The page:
Alec, who was with me to-day, delighted me by finding his stolid wooden horse in the summer-house, rather damp and dishevelled, and almost bursting into tears at the pathos of the neglect. "Did you think we had forgotten you?" he said as he hugged it. I suggested that he should have a good meal.
Burgess told me of a water-hole in a creek, called Natta, nine or ten miles off, where I intend to go next. On Monday, the 10th of April, we bade farewell to our two kind friends, the last white men we should see. We finished the champagne, and parted. The natives continue with us. Natta water-hole. Myriads of flies. Alec returns to Cheangwa. Bashful Tommy. Cowra man. Native customs and rites.
Rose had made up her mind to be obstinate about it, because she did heartily "detest" the dish; but as Uncle Alec did not attempt to make her obey, she suddenly changed her mind and thought she would. "I'll try to eat it to please you, uncle; but people are always saying how wholesome it is, and that makes me hate it," she said, half-ashamed at her silly excuse.
Of the N.C.O.'s and men it is possible only to mention a few. I always associate S.M. Alec. Ogilvie with Hogsthorpe at early morning stand-to going round the lines, abusing everyone for making a noise, and himself making as much noise as all the rest of us put together. He was the life and soul of C Squadron. Heaven knows what C would have done without him on the Peninsula.
Thar, that's better ... We ain't got much further to go, Alec; jist across yon range, down the valley, an' up t'other side ... Ah, thar's the gold! I knowed it was thar! I've been a-follerin' it all me life ... Look, man, see how it shines! Gold! Gold! Thank God, I've struck it at last!" He looked around the room, and his eyes fell upon the anxious watchers. "Whar am I, lad?" he asked.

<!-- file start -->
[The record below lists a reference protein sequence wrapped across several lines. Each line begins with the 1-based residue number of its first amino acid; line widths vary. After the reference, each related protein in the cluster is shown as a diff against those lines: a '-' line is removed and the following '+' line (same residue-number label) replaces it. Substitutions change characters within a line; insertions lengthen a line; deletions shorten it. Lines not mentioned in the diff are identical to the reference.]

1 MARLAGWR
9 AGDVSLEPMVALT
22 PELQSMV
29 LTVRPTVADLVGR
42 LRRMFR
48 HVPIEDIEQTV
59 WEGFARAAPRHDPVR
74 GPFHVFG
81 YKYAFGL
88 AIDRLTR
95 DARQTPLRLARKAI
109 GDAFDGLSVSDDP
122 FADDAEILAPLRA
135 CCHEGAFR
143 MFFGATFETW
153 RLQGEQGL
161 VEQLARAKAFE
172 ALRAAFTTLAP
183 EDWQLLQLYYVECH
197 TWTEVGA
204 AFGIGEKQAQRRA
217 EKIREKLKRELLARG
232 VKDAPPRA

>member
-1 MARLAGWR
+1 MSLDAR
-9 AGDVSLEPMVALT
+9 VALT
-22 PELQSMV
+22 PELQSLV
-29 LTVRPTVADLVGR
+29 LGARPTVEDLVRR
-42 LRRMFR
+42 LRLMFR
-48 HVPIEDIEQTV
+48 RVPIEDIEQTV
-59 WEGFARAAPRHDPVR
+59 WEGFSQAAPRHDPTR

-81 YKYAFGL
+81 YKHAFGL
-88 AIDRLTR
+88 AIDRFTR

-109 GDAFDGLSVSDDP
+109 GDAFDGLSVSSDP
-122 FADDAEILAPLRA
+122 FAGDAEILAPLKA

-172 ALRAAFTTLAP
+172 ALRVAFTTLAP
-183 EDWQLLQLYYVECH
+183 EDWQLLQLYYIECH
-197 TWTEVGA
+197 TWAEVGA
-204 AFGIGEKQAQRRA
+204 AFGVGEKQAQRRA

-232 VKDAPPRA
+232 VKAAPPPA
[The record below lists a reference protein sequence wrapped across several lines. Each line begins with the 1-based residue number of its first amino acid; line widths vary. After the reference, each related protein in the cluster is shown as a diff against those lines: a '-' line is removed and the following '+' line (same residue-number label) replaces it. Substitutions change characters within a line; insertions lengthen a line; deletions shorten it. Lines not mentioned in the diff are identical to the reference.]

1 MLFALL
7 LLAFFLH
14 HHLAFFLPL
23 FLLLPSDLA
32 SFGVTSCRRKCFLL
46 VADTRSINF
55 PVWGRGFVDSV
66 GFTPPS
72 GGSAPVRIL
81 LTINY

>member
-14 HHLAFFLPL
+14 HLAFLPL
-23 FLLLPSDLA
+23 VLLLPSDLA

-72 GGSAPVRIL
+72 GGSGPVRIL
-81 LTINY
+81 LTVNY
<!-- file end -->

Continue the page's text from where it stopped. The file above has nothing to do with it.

Twelve hours in that scorching sun and Joan waiting here all the time! Well, wonders will never cease! I wish we had one of those live shells we were experimenting with this morning. It would come in handy when the first panel gives way." Joan's eyes could not leave Alec.
Don't you recall how you and I used to prospect together out in the gold country; how we shared our failures and successes?" "Yes, I remember that, Alec. Mighty few successes we had, though, in those days." "But now you've struck it rich, pardner," went on the pleader. "Help me out in this scheme do!" "No, Alec.
The brain isn't overworked down here; we like to find an outlet." "That means you think there's nothing in it really?" "In what?" retorted old Naylor briskly. But Mary was equal to him. "My lips are sealed professionally," she smiled. "But hasn't your son said anything?" "Admirable woman! Yes, Alec has said a few things; and the young lady gives it us, too.
I'm not going to have this night spoiled by any tomfoolery of Talbot's, I don't care what he says. You hear me, Alec? Not a drop. Take out those half-empty bowls and don't you serve another thimbleful of anything until I say so." Here he turned to the young doctor, who seemed rather surprised at St. George's dictatorial air one rarely seen in him.
That's all right for people who can believe in such things, but I'm past such Robinson Crusoe fables." "Why, Alec Stoker!" she cried, in amazement, "do you mean to say that you don't believe in Providence any more?" There was a look of horror on her face. He shrugged his shoulders.